Australians demand greater sovereign production capacity: polls

According to new poll data from the Institute of Public Affairs (IPA), the majority of Australians believe it is important for a country to have domestic manufacturing capacity for its important supply.

China’s growing aggressiveness in the region, Russia’s invasion of Ukraine, and the COVID-19 pandemic have led to overwhelming community concerns about Australia’s sovereign production capacity.

According to poll data from more than 1,000 Australians collected by Dynata in early March, 72% believed that it was “very important” for Australia to be able to produce its own significant supplies.

Approximately 80% of respondents were also concerned that important foreign-made supplies such as masks and rapid antigen testing were difficult to procure because they were manufactured abroad.

“It is correct for the Prime Minister to identify sovereign production capacity as an important area of ​​public policy, but due to bureaucratic formalism and excessive government intervention, it is almost impossible to make anything in Australia today. There is, “said IPA Daniel Wilde’s research director. ..

The IPA estimates that bureaucratic formalism will result in a loss of $ 176 billion (US $ 132 billion) in economic production each year.

“Breaking bureaucracy is for Australia’s ability to operate, defend and drive economic recovery from COVID-19 as an advanced first world country. It’s mission-critical, “said Wild.

Australia’s efforts to reach its zero emissions target by 2050 were incompatible with the desire to increase sovereign capacity, Wild said.

This comes after another IPA survey that found that 61% of Australians believe the federal government should focus on defense rather than achieving its net zero emissions target by 2050. increase.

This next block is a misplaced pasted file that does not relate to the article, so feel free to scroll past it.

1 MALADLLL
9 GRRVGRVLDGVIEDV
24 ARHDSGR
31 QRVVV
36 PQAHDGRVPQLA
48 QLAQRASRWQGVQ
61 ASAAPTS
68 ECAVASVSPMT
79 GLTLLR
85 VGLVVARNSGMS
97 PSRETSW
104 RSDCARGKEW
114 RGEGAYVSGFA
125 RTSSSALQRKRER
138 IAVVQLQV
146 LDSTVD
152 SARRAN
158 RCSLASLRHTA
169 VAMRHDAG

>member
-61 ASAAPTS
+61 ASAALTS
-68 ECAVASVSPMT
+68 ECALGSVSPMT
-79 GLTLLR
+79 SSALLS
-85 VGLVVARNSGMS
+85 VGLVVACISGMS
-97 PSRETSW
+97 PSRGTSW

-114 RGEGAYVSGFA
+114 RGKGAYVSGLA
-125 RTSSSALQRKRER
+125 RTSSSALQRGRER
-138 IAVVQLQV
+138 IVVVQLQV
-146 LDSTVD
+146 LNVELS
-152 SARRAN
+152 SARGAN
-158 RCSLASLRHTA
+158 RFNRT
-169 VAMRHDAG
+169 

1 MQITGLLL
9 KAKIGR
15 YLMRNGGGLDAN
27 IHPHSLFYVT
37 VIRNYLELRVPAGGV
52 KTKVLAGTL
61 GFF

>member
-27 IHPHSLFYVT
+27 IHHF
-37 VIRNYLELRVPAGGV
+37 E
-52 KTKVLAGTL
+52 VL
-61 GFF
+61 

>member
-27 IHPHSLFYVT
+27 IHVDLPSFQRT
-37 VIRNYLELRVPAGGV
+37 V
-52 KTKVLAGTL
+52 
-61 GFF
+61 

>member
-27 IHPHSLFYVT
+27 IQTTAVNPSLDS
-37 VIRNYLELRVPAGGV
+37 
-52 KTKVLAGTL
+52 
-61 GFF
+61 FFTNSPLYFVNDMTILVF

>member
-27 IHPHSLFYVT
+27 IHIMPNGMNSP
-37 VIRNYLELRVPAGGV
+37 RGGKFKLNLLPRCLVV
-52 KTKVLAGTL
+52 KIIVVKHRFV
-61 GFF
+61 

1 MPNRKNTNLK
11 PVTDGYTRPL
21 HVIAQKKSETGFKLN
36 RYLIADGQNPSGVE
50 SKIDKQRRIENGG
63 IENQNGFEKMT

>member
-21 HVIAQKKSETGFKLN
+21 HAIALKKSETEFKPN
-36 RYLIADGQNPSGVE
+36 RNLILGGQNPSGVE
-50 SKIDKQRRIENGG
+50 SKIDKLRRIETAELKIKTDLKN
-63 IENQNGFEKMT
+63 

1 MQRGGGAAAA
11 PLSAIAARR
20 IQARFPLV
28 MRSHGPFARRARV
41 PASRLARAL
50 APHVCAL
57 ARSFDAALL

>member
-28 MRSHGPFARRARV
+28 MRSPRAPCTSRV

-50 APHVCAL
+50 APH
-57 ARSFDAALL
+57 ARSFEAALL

“Australia’s commitment to net zero emissions is no longer just an economic concern. Mainstream Australians understand that it is also a threat to our defense,” Wild said. .. “As the Asia-Pacific region becomes more and more uncertain and hostile, Australia must face the fact that energy security is national security.”

Epoch Times Photo
A coal-fired power plant at sunset in Poseradi, Czech Republic. (Kamil Petran / Adobe Stock)

An early IPA study found that by 2050 the Net Zero policy, up to 653,600 jobs would be at risk and unemployment would be concentrated in agriculture, coal mining and heavy industry.

Meanwhile, environmental groups claim that renewable energy will provide new jobs for growing industries.

Clean energy exports work report From October 2021 commissioned by the Australian Conservation Foundation, the Australian Business Council, and other groups, it has been found that Australia will be able to obtain 395,000 additional green energy jobs by 2040.

The Climate Council is wondering why Australia continues to rely on fossil fuels for energy, even though renewables can provide jobs without carbon dioxide emissions.

“Does this government not understand what part of the gas is polluted fossil fuels? This plan is catastrophic. The science is very clear. To avoid climate catastrophe. Fossil fuels are ground. We have to stay inside, “said Simon Bradshaw, Head of Research for the Climate Council, on November 26, 2021.

The government’s “technology-driven” plan to achieve net zero by 2050 points out that gas is important for maintaining the stability of the energy grid.

Australia’s technological focus is on renewable energy, which will generate nearly one-third of the energy across the national electricity market covering all jurisdictions except the Northern Territory and Western Australia in the year to March 2022. Brought.

“Last year, Australia invested $ 7.4 billion, or $ 284 per person, in renewable energy,” said Energy Minister Angus Taylor. “This gives us an edge over countries such as Canada, Germany, Japan, France, China and the United States on a per capita basis.”

Daniel Khmelev contributed to this article.

Rebecca Chu


Rebecca Zhu is based in Sydney. She focuses on local Australian news and New Zealand national affairs. Do you have a hint? Contact her at [email protected]